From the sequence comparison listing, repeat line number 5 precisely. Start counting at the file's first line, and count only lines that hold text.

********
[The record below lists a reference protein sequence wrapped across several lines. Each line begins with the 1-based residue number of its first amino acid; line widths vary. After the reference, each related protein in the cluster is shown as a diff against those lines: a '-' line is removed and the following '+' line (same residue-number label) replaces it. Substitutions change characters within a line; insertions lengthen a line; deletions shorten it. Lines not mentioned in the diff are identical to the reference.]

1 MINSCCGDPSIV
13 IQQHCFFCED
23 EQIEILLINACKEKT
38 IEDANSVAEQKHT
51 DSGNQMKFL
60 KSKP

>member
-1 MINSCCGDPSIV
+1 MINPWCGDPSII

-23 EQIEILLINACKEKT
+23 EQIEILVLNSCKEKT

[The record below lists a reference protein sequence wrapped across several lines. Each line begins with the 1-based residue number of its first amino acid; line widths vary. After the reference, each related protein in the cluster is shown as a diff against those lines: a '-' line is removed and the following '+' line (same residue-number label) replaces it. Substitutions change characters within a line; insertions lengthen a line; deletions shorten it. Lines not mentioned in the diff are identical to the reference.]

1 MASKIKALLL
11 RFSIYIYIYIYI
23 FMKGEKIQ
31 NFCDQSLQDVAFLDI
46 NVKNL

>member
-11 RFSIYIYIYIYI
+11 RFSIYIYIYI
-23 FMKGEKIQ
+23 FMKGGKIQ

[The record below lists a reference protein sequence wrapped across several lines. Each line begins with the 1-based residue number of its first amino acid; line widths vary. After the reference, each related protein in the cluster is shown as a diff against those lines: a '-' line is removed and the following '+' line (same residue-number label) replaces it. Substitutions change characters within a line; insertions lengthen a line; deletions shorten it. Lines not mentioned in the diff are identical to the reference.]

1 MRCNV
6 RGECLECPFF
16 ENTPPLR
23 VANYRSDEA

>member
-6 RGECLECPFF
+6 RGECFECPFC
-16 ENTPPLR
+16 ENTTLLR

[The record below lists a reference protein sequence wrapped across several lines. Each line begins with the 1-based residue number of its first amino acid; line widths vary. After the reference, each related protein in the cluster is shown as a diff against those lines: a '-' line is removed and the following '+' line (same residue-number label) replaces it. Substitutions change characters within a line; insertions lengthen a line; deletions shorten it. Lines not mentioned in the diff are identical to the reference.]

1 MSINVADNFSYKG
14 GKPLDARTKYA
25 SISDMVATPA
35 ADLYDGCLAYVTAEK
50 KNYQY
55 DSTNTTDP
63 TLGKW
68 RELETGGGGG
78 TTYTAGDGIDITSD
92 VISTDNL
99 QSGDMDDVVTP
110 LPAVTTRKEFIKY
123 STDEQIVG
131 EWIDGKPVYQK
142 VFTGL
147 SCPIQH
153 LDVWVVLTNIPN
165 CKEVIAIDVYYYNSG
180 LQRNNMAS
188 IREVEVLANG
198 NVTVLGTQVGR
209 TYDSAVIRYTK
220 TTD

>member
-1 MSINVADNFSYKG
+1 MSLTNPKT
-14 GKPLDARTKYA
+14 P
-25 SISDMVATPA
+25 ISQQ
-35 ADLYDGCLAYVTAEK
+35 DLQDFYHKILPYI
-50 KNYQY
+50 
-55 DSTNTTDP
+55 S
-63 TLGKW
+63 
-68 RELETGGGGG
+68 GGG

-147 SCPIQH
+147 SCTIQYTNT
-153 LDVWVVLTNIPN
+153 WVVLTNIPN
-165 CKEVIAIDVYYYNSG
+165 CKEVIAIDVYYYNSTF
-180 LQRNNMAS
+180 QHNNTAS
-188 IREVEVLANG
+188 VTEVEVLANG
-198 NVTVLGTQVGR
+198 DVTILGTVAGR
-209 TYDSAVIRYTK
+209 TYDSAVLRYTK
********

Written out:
38 IEDANSVAEQKHT